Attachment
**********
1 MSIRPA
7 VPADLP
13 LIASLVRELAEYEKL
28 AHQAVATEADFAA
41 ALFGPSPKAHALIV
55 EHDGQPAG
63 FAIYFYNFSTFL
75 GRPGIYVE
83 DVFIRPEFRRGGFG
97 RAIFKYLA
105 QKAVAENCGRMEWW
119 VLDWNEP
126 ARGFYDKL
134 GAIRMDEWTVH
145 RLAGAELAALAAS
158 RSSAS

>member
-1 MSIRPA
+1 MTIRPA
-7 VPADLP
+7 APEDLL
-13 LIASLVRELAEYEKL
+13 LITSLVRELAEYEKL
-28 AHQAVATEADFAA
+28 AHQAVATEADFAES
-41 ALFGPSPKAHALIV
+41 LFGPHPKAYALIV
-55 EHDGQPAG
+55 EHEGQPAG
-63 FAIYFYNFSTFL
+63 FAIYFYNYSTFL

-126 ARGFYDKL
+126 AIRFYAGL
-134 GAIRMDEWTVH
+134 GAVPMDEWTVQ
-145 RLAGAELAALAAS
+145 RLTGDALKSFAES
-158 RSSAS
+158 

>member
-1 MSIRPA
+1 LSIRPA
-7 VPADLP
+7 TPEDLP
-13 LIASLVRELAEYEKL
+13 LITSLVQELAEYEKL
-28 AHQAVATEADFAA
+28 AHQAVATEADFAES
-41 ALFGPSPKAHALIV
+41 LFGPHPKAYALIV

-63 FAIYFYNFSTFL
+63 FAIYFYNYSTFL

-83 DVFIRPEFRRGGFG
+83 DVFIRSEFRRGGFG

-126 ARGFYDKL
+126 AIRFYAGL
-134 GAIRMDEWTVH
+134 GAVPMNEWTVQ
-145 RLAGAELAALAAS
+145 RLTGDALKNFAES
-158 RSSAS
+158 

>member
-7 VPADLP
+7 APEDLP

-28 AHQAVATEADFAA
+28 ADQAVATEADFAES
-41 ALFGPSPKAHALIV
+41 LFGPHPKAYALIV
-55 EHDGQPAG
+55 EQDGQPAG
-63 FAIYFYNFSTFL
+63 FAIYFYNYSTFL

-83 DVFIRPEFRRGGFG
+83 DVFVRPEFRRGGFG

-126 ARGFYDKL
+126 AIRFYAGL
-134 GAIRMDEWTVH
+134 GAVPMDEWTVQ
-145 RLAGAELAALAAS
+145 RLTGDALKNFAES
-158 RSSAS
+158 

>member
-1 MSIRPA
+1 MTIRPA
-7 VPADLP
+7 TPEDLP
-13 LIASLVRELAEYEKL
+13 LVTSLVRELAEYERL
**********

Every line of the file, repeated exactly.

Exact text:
1 MSIRPA
7 VPADLP
13 LIASLVRELAEYEKL
28 AHQAVATEADFAA
41 ALFGPSPKAHALIV
55 EHDGQPAG
63 FAIYFYNFSTFL
75 GRPGIYVE
83 DVFIRPEFRRGGFG
97 RAIFKYLA
105 QKAVAENCGRMEWW
119 VLDWNEP
126 ARGFYDKL
134 GAIRMDEWTVH
145 RLAGAELAALAAS
158 RSSAS

>member
-1 MSIRPA
+1 MTIRPA
-7 VPADLP
+7 APEDLL
-13 LIASLVRELAEYEKL
+13 LITSLVRELAEYEKL
-28 AHQAVATEADFAA
+28 AHQAVATEADFAES
-41 ALFGPSPKAHALIV
+41 LFGPHPKAYALIV
-55 EHDGQPAG
+55 EHEGQPAG
-63 FAIYFYNFSTFL
+63 FAIYFYNYSTFL

-126 ARGFYDKL
+126 AIRFYAGL
-134 GAIRMDEWTVH
+134 GAVPMDEWTVQ
-145 RLAGAELAALAAS
+145 RLTGDALKSFAES
-158 RSSAS
+158 

>member
-1 MSIRPA
+1 LSIRPA
-7 VPADLP
+7 TPEDLP
-13 LIASLVRELAEYEKL
+13 LITSLVQELAEYEKL
-28 AHQAVATEADFAA
+28 AHQAVATEADFAES
-41 ALFGPSPKAHALIV
+41 LFGPHPKAYALIV

-63 FAIYFYNFSTFL
+63 FAIYFYNYSTFL

-83 DVFIRPEFRRGGFG
+83 DVFIRSEFRRGGFG

-126 ARGFYDKL
+126 AIRFYAGL
-134 GAIRMDEWTVH
+134 GAVPMNEWTVQ
-145 RLAGAELAALAAS
+145 RLTGDALKNFAES
-158 RSSAS
+158 

>member
-7 VPADLP
+7 APEDLP

-28 AHQAVATEADFAA
+28 ADQAVATEADFAES
-41 ALFGPSPKAHALIV
+41 LFGPHPKAYALIV
-55 EHDGQPAG
+55 EQDGQPAG
-63 FAIYFYNFSTFL
+63 FAIYFYNYSTFL

-83 DVFIRPEFRRGGFG
+83 DVFVRPEFRRGGFG

-126 ARGFYDKL
+126 AIRFYAGL
-134 GAIRMDEWTVH
+134 GAVPMDEWTVQ
-145 RLAGAELAALAAS
+145 RLTGDALKNFAES
-158 RSSAS
+158 

>member
-1 MSIRPA
+1 MTIRPA
-7 VPADLP
+7 TPEDLP
-13 LIASLVRELAEYEKL
+13 LVTSLVRELAEYERL